Thursday, November 18, 2010

Things You Don't Think About

I was testing the software that I maintain today, and among the tests, I was supposed to enter "burg" and see how many Idaho Code offenses with that text in them would appear.  One of the choices that briefly appeared just hilarious to me was: Idaho Code 18-1405: "burglary with explosives."  My first thought when I saw that expression was a teenager who can't figure how to smash a window, so he blows the wall down with dynamite. 

Then, after I thought about it, I realized that it was not the world's most over-the-top incompetent, but what the code describes:
BURGLARY WITH EXPLOSIVES. Any person who with intent to commit
crime breaks and enters any building whether inhabited or not, and opens or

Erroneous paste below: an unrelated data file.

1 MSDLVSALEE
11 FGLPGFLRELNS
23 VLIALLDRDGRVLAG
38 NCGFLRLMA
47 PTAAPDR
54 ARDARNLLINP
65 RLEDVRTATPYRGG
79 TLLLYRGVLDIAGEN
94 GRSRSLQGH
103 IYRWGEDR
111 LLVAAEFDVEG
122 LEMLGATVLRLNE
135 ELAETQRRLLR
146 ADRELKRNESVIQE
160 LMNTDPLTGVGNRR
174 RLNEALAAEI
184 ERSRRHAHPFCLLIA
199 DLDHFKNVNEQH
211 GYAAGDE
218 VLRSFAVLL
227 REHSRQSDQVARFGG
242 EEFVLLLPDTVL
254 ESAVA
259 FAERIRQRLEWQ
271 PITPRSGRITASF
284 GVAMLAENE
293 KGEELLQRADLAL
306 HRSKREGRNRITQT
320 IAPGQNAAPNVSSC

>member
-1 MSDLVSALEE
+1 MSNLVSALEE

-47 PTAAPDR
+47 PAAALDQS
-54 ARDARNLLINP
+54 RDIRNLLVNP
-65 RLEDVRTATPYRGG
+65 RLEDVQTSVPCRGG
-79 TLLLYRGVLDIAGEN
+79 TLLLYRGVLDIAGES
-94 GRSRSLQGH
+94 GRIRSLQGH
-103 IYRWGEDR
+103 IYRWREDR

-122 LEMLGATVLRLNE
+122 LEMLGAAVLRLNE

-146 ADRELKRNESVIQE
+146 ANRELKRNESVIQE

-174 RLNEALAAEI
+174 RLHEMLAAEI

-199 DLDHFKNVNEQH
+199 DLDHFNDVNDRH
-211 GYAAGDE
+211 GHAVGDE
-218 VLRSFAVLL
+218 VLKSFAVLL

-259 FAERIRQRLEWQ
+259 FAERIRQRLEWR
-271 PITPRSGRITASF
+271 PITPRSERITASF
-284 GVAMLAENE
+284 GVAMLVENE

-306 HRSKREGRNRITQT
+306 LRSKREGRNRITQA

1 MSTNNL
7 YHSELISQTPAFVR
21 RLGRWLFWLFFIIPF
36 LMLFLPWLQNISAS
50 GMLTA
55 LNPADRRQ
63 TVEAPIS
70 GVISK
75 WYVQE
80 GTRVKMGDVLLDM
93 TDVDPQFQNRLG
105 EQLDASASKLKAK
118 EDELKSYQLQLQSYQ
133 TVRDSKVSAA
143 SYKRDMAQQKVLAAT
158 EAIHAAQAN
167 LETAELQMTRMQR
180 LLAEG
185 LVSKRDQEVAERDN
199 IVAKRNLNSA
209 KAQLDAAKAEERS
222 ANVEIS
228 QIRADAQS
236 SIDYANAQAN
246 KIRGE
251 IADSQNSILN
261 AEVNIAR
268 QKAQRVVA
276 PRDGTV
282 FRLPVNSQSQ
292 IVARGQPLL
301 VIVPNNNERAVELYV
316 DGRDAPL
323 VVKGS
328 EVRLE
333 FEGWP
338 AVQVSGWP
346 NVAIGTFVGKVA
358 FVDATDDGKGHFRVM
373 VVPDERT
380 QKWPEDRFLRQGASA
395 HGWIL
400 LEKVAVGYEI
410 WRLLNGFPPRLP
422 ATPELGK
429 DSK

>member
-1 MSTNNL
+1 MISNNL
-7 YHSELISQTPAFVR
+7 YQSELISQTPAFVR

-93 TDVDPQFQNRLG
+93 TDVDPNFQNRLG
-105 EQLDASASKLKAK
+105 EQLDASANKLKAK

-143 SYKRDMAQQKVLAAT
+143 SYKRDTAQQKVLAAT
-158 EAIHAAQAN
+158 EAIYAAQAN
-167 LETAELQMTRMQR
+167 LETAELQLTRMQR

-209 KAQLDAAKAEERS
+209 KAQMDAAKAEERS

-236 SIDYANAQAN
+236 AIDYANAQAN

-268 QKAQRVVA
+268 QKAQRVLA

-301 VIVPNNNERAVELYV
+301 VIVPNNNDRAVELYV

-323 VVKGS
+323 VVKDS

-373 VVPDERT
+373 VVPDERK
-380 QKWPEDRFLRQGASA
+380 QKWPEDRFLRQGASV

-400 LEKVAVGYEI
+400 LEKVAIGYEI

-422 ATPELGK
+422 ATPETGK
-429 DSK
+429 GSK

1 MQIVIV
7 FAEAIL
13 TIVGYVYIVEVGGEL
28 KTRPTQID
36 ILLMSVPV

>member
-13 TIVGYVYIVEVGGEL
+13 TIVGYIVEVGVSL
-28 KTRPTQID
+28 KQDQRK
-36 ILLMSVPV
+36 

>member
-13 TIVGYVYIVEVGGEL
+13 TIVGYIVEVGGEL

attempts to open any vault, safe, or other secure place within said building
by use of nitroglycerin, dynamite, gunpowder or any other explosive, shall be
deemed guilty of burglary with explosives.
A very Old West sort of statute, I suspect!


  1. "A very Old West sort of statute, I suspect!"

    Not at all. Safe-cracking with explosives has been a common practice all over the world.

    You might want to read the Damon Runyon story "Butch Minds the Baby", about a retired safecracker who is called to act professionally while looking after a baby (his wife being away).

    Even in Europe, it's known. Eddie Chapman was a British burglar who became a very successful double agent during WW II. He was recruited by the Germans in Jersey, where he was in prison for "safe-blowing".

  2. I know that it happens in the 20th century as well. But I suspect that this statute is originally 19th century. I can't imagine too many modern safecrackers using nitroglycerin.